This Research in Action article was provided to LiveScience in partnership with the National Science Foundation.
This posterior lateral spinneret, a silk-spinning organ of a spider, features frond-like setae and whorls of exoskeleton. It belongs to a female Stenoops peckorum, a newly discovered species of goblin spider from southern Florida.
Despite their fearsome name, goblin spiders are tiny. They tend to be less than 2 millimeters in length. The spinneret pictured above is approximately 30 micrometers across, roughly the diameter of a thin strand of hair.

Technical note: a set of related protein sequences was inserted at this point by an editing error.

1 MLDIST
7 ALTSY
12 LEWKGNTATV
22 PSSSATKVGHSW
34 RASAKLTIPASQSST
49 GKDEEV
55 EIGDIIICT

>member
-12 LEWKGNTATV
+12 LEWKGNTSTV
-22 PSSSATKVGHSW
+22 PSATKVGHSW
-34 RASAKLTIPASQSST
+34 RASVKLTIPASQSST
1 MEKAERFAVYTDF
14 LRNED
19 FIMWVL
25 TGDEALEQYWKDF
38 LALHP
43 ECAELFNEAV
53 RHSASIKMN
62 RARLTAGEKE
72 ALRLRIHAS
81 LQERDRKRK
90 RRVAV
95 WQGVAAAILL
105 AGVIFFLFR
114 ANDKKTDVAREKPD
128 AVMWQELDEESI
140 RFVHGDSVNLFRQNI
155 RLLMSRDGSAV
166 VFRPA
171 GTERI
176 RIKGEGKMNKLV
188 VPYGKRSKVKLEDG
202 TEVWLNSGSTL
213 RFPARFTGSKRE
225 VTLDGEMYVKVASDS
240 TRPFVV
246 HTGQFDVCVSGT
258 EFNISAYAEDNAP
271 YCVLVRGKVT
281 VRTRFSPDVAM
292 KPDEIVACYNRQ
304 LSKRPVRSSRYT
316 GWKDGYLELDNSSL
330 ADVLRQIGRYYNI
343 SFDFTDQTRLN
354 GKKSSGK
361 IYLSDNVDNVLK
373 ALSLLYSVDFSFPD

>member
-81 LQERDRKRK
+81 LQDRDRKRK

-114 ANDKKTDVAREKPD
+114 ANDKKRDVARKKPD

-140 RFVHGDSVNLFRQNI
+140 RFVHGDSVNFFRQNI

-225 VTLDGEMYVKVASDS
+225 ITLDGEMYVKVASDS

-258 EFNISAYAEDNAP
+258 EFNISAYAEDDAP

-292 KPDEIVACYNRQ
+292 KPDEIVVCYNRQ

The five protrusions at the center of the spinneret are spigots that produce a single type of spider silk. The silk, sometimes in combination with silk from other spinnerets, can be used in any number of ways, including reproduction or navigation, but not for a conventional prey-trapping spider web.
"All spiders do make silk, they just don't always use it to catch food," said Platnick. Instead, goblin spiders hunt down and devour whatever small insects they can catch.
Platnick's discovery opens the door for future research on goblin spiders. "Most aspects of their biology have not been explored at all," said Platnick.
Any opinions, findings, and conclusions or recommendations expressed in this material are those of the author and do not necessarily reflect the views of the National Science Foundation. See the Research in Action archive.
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